By Rabbi Josh Weinberg Friday July 9, 2021 – כ”ט בתמוז תשפ”א
This week saw the swearing in a of a new President Yitzhak “Bougie” Herzog, the first to have been born after the State was founded. Herzog’s presence will hopefully give a sense of stability to the never-ending roller coaster of ups and downs, highs and lows, with last minute twists and turns, and nail-biting endings that is Israeli politics. Such was the case this past Monday night with a tied 59-59 vote on the annual extension of a particularly controversial law known as the “Citizenship Law” or the “Law of family reunification.” The vote to extend the law failed resulting in egg on the faces of the coalition.
The issue at hand requires a much longer debate and discussion than I will give it here. Suffice to understand that the recent Knesset vote should be viewed on two different levels.
This first is the realm of the political and what this means for the recently sworn-in narrow coalition. The second is the essence of the bill itself, which has heretofore been met with broad consensus among the Israeli mainstream, and what the bill therefore says about Israel as a Jewish and democratic State.
PM Bennett and his shaky coalition faced its first serious challenge. Many forewarned of the potential of political paralysis with such an ideologically diverse coalition. Others shared concern that with the first controversial issue to present itself the government would collapse. Well, a controversial issue arose this week and we lived to tell the tale.
According to the government and the law’s authors, the Citizenship Law is strictly about security. It was codified in 2003 during the height of the Second Intifada/War when the Israeli security establishment grew wary that some Palestinian potential terrorists would take advantage of the option to marry a Palestinian-Israeli citizen and thus grant entry into Israel with full citizenship, freedom of movement, and the ability to circumvent checkpoints, barriers, and other security measures.
It passed then, although not without controversy. In the 18 years since, it has annually been approved for a year-long extension. But, as the extension came up for renewal this past week, it became a political wedge issue used by head of the Opposition Benjamin Netanyahu to destabilize the new government led by PM Naftali Bennett. As Noa Landau commented in Haaretz: “Until now, its annual automatic renewal was facilitated by general indifference, despite the legal and moral criticism, but this time the political complexity compelled the Israeli public to recognize and show interest in a long-standing problem that demands to be addressed rather than repressed.”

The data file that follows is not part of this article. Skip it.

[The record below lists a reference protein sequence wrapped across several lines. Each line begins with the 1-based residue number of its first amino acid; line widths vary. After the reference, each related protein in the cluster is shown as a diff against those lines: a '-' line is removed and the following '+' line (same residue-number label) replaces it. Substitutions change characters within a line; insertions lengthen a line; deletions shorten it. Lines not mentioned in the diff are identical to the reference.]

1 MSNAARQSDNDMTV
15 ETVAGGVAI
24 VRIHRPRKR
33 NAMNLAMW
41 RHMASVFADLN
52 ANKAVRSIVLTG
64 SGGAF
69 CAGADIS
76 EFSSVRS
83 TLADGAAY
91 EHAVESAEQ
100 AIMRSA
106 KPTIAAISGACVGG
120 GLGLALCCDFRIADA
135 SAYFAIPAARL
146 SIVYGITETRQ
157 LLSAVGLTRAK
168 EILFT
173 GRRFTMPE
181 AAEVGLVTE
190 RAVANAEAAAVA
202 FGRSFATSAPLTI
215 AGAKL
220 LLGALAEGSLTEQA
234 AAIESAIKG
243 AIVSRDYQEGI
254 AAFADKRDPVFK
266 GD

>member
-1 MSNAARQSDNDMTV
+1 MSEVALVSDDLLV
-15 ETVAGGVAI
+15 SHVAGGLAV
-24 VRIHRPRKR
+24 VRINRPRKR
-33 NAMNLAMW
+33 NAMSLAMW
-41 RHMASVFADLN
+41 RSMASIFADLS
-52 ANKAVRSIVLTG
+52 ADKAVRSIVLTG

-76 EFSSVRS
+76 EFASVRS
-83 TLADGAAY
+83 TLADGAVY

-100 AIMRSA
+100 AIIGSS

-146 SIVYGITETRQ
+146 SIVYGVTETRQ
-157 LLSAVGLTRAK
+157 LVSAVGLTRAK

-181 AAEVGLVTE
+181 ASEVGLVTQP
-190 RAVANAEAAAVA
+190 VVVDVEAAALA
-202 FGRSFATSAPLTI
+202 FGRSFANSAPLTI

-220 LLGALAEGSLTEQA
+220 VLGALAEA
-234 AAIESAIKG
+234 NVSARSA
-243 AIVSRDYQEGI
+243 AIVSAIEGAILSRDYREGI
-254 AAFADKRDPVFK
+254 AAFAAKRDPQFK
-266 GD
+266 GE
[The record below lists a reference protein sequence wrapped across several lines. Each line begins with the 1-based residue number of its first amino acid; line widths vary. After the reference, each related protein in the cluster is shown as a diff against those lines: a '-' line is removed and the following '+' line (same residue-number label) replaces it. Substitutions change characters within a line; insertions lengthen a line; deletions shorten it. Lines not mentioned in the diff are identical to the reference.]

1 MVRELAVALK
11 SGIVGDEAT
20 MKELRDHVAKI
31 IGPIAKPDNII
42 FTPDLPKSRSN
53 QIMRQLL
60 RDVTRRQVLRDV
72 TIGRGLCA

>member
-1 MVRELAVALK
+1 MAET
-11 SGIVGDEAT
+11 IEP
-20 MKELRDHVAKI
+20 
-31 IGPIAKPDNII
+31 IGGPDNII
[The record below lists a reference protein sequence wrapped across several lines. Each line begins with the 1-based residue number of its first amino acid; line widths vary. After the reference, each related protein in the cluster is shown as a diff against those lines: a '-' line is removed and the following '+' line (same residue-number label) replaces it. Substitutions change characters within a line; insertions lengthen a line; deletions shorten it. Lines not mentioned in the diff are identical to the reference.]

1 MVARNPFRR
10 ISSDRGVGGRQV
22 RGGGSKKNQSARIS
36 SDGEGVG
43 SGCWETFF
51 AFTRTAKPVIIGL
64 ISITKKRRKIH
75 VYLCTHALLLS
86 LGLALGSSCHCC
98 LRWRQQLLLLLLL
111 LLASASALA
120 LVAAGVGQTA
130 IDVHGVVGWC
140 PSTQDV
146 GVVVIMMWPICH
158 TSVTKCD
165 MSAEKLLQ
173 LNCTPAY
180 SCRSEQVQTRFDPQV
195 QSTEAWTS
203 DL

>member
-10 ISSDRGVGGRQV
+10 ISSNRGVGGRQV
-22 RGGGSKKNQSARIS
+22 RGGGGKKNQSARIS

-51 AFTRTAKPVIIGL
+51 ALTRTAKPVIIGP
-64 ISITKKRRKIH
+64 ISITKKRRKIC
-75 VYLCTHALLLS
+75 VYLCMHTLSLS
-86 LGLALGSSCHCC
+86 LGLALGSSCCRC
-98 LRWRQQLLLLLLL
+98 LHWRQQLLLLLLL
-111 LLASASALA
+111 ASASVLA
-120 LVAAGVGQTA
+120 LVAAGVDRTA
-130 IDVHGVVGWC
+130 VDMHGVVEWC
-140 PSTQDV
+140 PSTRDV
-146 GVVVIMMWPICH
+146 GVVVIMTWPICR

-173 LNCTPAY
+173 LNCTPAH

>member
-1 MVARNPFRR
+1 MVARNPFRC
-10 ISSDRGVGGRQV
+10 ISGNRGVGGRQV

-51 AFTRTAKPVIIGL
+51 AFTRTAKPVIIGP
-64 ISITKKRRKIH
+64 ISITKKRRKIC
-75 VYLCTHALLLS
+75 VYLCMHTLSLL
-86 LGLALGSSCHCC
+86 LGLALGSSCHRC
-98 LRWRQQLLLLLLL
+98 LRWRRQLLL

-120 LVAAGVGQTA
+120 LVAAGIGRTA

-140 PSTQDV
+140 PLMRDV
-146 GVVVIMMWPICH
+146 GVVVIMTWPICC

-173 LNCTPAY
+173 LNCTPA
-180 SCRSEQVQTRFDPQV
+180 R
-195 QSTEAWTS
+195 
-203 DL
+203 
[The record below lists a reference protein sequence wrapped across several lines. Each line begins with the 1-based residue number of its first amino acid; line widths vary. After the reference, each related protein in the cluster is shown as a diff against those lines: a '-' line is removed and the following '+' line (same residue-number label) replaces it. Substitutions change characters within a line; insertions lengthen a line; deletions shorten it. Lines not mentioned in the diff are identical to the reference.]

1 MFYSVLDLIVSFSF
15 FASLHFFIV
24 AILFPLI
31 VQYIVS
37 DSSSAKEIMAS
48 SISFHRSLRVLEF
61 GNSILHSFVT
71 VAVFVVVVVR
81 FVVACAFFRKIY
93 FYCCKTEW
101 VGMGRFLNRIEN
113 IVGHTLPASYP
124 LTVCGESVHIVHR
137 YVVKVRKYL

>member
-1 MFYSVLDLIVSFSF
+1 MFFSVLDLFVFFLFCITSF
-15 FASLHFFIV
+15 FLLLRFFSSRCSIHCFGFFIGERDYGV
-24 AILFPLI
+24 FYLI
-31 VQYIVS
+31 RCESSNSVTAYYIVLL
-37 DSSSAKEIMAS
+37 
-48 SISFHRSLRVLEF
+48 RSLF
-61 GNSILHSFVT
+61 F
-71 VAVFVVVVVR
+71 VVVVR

Fascinatingly, many of those who this week voted against the extension of this law had voted in favor of it in years past. The Opposition’s plot was so transparently partisan that Foreign Minister Yair Lapid’s comments only scratch the surface – “Some people put their desire to make life difficult for the reigning coalition over their commitment to the country.” .
But here’s the thing – this bill actually should be opposed on moral grounds. While PM Bennett’s new coalition suffered a political blow, Israeli democracy is better for it. While maintenance of “The Citizenship Law” was perpetuated under the guise of “security,” it is not difficult to infer that rather than trying to prevent terrorists from infiltrating legally – of which there were noticeably few – the real rationale for support of the law was to prevent a demographic imbalance. If Palestinians could leave the West Bank and flee the Palestinian Authority to marry an Israeli citizen, it would not be hard to run background checks on them and determine whether they pose a security risk. It would also not be out of the realm of possibility to imagine Israel’s Palestinian Arab minority exploding exponentially and posing a threat to Israel’s Jewish minority. The challenge is how to maintain a Jewish majority and apply the law equally to all citizens? (Note: A two-state arrangement remains the most plausible guarantee for Israel to continue as a democracy with a Jewish majority). As the book of Leviticus reminds us:
מִשְׁפַּ֤ט אֶחָד֙ יִהְיֶ֣ה לָכֶ֔ם כַּגֵּ֥ר כָּאֶזְרָ֖ח יִהְיֶ֑ה כִּ֛י אֲנִ֥י יְהֹוָ֖ה אֱלֹהֵיכֶֽם׃ (ויקרא כד:כב)
You shall have one standard for stranger and citizen alike: for I am Adonai your God. (Leviticus 24:22)
When God says, “I am Adonai your God,” Rashi interprets this to mean that I am the “God of all of you. Just as I attach My Name to you, so do I attach it to the strangers.”
However, as Jews, we take pride in the particularistic thrust of Israel’s Law of Return which allows any Jew to become a naturalized citizen of the Jewish State. Herein lays the dilemma. We also take pride in the fact that any Israeli citizen can marry a partner – Jewish or not – and have that partner become a full citizen. So, as a modern democracy, how can Israel limit a democratic right for some citizens and not others simply because they are not Jewish?
There was a deal proposed to the members of the coalition who oppose the bill. In exchange for extending the law, 1600 Palestinian families were to be reunited and given full rights after having been left in limbo for years. Now that the extension vote ended in a stalemate resulting in the law’s demise, will conditions for the reunification of many more families improve? Yes, they might, which is a good thing. Will the vote destabilize the coalition? No, the coalition, bloodied but unbowed, will live another day.
This is Progressive Zionism at its finest (albeit, achieved in a peculiar and roundabout way) as the Jewish State is still Jewish demographically and morally.
Shabbat Shalom and Hodesh Tov,